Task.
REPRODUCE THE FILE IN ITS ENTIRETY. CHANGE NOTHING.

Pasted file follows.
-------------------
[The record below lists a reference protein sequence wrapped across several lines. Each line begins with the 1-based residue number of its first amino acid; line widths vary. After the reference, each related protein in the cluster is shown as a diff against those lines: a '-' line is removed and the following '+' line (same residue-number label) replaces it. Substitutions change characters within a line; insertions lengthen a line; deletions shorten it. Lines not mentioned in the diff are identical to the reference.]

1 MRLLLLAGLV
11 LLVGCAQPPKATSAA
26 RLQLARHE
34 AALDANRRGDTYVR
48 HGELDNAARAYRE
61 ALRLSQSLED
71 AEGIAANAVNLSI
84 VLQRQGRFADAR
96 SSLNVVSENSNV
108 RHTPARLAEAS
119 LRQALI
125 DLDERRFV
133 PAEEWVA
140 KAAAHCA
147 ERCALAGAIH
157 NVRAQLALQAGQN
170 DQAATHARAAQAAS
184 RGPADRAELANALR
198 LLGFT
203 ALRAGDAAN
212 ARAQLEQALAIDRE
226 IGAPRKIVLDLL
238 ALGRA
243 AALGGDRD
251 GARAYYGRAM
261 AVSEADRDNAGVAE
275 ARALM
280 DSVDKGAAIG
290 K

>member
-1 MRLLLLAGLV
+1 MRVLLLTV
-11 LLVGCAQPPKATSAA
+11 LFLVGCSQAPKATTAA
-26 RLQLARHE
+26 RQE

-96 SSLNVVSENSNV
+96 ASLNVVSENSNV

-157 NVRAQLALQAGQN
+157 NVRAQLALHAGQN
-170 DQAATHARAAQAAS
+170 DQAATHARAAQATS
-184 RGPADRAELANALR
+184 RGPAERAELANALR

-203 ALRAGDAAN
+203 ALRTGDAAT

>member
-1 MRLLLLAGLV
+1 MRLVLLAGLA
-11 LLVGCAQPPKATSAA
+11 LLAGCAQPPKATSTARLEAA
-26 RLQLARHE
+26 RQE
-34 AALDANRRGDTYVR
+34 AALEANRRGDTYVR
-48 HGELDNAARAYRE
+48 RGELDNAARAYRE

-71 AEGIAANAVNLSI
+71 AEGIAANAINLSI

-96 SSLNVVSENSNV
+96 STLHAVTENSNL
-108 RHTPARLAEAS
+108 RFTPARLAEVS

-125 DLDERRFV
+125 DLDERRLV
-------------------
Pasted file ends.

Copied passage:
[The record below lists a reference protein sequence wrapped across several lines. Each line begins with the 1-based residue number of its first amino acid; line widths vary. After the reference, each related protein in the cluster is shown as a diff against those lines: a '-' line is removed and the following '+' line (same residue-number label) replaces it. Substitutions change characters within a line; insertions lengthen a line; deletions shorten it. Lines not mentioned in the diff are identical to the reference.]

1 MRLLLLAGLV
11 LLVGCAQPPKATSAA
26 RLQLARHE
34 AALDANRRGDTYVR
48 HGELDNAARAYRE
61 ALRLSQSLED
71 AEGIAANAVNLSI
84 VLQRQGRFADAR
96 SSLNVVSENSNV
108 RHTPARLAEAS
119 LRQALI
125 DLDERRFV
133 PAEEWVA
140 KAAAHCA
147 ERCALAGAIH
157 NVRAQLALQAGQN
170 DQAATHARAAQAAS
184 RGPADRAELANALR
198 LLGFT
203 ALRAGDAAN
212 ARAQLEQALAIDRE
226 IGAPRKIVLDLL
238 ALGRA
243 AALGGDRD
251 GARAYYGRAM
261 AVSEADRDNAGVAE
275 ARALM
280 DSVDKGAAIG
290 K

>member
-1 MRLLLLAGLV
+1 MRVLLLTV
-11 LLVGCAQPPKATSAA
+11 LFLVGCSQAPKATTAA
-26 RLQLARHE
+26 RQE

-96 SSLNVVSENSNV
+96 ASLNVVSENSNV

-157 NVRAQLALQAGQN
+157 NVRAQLALHAGQN
-170 DQAATHARAAQAAS
+170 DQAATHARAAQATS
-184 RGPADRAELANALR
+184 RGPAERAELANALR

-203 ALRAGDAAN
+203 ALRTGDAAT

>member
-1 MRLLLLAGLV
+1 MRLVLLAGLA
-11 LLVGCAQPPKATSAA
+11 LLAGCAQPPKATSTARLEAA
-26 RLQLARHE
+26 RQE
-34 AALDANRRGDTYVR
+34 AALEANRRGDTYVR
-48 HGELDNAARAYRE
+48 RGELDNAARAYRE

-71 AEGIAANAVNLSI
+71 AEGIAANAINLSI

-96 SSLNVVSENSNV
+96 STLHAVTENSNL
-108 RHTPARLAEAS
+108 RFTPARLAEVS

-125 DLDERRFV
+125 DLDERRLV